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    • "Despite expectations, but consistent with the results of the ASR, mental health domain of QoL was affected by being born at VLBW. This is in line with the negative association between internalizing problems and outcome in health related quality of life found among Dutch young adults born at VLBW or born very preterm [44]. On SPPA-R, the VLBW young adults reported lower self- esteem on athletic performance than controls. "
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    ABSTRACT: Background Being born with low birth weight may have an impact on different aspects of mental health, psychosocial functioning and well-being; however results from studies in young adulthood have so far yielded mixed findings. The aim of this study was to assess the long-term impact in young adulthood on self-reported mental health, health-related quality of life, self-esteem and social relations by investigating differences between two low birth weight groups and a control group. Methods In a follow-up at 20 years of age, 43 preterm VLBW (birth weight ≤ 1500 g), 55 term SGA (birth weight < 10th percentile) and 74 control subjects completed the Adult Self-Report (ASR) of the Achenbach System of Empirically Based Assessment, the Adult Autism Spectrum Quotient (AQ), the Short Form 36 Health Survey, the Self-Perception Profile for Adolescents-Revised, and the Wechsler Adult Intelligent Scale III assessment. Results The VLBW and SGA groups reported significantly more mental health problems than controls. The VLBW group predominantly had internalizing problems, and the non-significant association with ASR Total score was reduced by the Intelligence Quotient (IQ). The SGA group had increased scores on both internalizing and externalizing problems, and the association with ASR Total score remained significant after adjusting for IQ in this group. Both low birth weight groups reported less interaction with friends and lower quality of life related to mental health domains than controls. Self-esteem scores were lower than in the control group for athletic competence (VLBW) and social acceptance (SGA). Conclusion Our findings suggest that self-reported mental health and well-being in young adulthood may be adversely affected by low birth weight, irrespective of whether this is the result of premature birth or being born SGA at term.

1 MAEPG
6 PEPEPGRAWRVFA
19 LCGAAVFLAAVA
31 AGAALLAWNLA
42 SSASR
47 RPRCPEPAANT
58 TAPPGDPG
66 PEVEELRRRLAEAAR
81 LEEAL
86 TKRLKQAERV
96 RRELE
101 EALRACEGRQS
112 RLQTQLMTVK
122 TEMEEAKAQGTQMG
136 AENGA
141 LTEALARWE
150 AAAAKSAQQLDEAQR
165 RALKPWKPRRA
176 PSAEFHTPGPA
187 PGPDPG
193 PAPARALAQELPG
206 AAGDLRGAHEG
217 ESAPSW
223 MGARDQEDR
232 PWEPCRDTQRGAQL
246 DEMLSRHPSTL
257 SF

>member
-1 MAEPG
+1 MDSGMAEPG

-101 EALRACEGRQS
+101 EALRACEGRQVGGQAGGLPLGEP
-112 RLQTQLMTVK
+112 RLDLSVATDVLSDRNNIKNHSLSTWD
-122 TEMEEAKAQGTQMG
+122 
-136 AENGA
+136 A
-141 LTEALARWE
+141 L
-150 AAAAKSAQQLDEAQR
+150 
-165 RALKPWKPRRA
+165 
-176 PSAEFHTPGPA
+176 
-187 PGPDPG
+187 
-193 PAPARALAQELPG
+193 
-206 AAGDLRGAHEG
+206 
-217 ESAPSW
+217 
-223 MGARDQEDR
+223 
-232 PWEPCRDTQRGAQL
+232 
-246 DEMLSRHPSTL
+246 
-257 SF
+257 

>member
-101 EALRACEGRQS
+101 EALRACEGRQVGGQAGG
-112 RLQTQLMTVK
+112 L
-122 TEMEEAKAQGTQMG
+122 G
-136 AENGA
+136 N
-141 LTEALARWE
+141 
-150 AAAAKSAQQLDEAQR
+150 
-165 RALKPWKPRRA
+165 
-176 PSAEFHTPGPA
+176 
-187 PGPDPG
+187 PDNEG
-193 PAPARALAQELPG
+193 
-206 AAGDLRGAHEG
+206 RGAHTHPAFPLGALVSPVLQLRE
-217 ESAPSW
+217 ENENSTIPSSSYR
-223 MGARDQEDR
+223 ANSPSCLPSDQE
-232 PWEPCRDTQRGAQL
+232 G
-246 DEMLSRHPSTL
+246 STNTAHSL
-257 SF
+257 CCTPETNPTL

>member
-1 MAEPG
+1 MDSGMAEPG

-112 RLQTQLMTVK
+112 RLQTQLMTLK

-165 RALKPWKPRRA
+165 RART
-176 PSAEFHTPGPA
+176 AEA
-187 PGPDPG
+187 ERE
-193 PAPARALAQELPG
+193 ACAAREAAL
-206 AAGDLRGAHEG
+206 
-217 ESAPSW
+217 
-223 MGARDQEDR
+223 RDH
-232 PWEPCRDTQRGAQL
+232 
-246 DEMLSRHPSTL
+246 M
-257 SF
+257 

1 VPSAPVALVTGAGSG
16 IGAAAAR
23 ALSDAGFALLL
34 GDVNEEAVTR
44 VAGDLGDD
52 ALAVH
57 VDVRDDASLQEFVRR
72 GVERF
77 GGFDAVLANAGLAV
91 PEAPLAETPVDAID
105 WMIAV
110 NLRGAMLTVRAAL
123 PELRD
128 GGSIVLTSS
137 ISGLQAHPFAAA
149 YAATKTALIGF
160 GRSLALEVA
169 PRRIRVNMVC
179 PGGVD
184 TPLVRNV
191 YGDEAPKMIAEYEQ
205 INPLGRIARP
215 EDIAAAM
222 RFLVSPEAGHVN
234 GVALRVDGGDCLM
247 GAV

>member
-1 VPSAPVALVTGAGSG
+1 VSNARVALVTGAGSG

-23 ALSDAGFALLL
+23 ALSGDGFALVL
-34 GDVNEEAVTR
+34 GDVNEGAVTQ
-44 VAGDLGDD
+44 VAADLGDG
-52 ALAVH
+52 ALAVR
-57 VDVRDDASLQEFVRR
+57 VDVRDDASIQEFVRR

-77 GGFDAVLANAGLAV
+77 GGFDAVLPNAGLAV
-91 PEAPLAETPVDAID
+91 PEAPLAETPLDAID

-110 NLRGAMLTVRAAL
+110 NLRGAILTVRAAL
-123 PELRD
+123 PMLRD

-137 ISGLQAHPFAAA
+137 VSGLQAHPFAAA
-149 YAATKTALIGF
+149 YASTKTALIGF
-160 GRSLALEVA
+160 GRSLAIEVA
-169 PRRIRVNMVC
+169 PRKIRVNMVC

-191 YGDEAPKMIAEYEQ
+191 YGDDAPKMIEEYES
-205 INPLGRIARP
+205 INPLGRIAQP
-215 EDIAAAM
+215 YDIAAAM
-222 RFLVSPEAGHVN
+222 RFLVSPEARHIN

Health and Quality of Life Outcomes 12/2012; 10(1):146. DOI:10.1186/1477-7525-10-146 · 2.12 Impact Factor
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    ABSTRACT: Interest in determining the quality of life of children and adults is now considered a priority. This is a result of a shift in thinking with greater transparency in finding out not only the health outcomes, but also the personal burden of illness and life satisfaction for the individual. However, there is still no consensus on the definition of quality of life or the appropriate tools to measure the same. In the last three decades there has been an exponential increase in the number of publications measuring quality of life, particularly in former premature infants. Most studies show that despite disabilities, children rate their quality of life almost equivalent to that of children born at term, and higher than that predicted by health professionals. This review will focus on the conceptual framework and measurement of self-reported quality of life in the context of former premature infants at adolescence and young adulthood.
    Early human development 02/2013; 89(4). DOI:10.1016/j.earlhumdev.2013.01.012 · 1.79 Impact Factor